Nick Lyon, the head of Michigan’s health department, has been charged with involuntary manslaughter for his role in the Flint water crisis, The Associated Press reported Wednesday.

The charges were announced in a Flint court on Wednesday, making Lyon the highest-ranking state official charged in connection with the issue.

The charges most likely stem from 12 deaths linked to Legionnaires’ disease, which is caused by bacteria that can be harbored in mismanaged water systems and that are particularly dangerous in large buildings.

Researchers linked the outbreak of Legionella bacteria to corrosion resulting from the mistreatment of Flint’s water starting in 2014. The Legionnaires’ deaths are the only fatalities directly linked to the lead poisoning crisis, which drew national attention starting at the end of 2015.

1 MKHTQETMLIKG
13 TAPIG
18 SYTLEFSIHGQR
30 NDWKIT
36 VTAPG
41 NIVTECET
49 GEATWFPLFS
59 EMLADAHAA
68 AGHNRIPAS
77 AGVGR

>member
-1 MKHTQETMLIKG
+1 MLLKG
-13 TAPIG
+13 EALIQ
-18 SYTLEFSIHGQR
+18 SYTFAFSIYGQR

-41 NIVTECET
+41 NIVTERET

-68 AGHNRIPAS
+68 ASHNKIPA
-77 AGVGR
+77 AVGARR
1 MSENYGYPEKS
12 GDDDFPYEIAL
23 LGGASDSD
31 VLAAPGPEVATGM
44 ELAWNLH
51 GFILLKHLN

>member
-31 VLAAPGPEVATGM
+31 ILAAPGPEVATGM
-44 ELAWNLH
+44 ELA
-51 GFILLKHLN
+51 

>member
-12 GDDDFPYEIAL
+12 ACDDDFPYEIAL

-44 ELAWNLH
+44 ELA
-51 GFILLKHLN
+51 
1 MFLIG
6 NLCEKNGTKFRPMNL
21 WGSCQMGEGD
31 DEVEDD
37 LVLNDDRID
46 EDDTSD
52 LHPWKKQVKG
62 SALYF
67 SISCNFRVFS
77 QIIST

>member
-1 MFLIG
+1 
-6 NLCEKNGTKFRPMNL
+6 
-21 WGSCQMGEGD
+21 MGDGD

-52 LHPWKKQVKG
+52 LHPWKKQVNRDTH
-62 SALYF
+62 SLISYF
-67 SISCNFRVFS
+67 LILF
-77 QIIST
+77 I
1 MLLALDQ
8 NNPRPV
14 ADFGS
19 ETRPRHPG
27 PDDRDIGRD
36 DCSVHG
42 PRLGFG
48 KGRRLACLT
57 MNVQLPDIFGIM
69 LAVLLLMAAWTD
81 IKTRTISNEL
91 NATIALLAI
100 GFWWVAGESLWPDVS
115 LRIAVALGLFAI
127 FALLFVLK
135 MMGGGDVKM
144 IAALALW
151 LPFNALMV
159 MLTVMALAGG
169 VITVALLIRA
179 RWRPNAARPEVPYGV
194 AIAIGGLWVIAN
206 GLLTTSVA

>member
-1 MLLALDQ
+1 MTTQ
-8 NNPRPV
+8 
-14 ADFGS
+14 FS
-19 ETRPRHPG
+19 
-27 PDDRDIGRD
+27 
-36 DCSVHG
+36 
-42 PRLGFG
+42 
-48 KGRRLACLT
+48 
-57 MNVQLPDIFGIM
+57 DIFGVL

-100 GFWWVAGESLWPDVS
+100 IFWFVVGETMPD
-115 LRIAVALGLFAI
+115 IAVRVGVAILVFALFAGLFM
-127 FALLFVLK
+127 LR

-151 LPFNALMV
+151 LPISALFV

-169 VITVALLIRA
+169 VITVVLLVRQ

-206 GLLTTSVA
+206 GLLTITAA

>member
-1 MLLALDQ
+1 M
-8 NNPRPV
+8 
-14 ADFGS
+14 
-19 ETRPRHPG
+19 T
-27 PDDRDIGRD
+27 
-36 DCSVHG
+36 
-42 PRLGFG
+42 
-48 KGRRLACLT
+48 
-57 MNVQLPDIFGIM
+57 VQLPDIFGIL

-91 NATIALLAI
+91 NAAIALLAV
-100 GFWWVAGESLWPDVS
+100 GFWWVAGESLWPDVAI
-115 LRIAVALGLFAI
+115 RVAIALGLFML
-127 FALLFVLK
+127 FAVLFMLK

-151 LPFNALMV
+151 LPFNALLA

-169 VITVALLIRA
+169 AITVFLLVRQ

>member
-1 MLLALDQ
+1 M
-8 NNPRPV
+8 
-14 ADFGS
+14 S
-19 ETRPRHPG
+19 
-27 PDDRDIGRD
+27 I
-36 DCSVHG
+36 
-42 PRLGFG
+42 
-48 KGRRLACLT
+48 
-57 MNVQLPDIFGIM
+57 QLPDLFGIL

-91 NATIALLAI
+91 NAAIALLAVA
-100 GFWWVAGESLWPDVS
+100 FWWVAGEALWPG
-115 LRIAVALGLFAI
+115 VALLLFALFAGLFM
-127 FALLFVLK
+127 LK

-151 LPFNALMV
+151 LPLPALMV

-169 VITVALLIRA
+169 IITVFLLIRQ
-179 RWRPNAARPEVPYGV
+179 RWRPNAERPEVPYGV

Emails obtained by a liberal watchdog group last year revealed that the Michigan Department of Health and Human Services knew of the Legionella outbreak in 2015 and even told the governor’s office ― but said it wasn’t a serious problem.

The state attorney general is investigating the lead crisis.

Legionnaires’ disease is a pneumonia-like illness caused by inhaling water vapor infected with Legionella bacteria. Unlike the lead poisoning that has affected thousands of Flint children, Legionnaires’ is not caused by drinking contaminated water.


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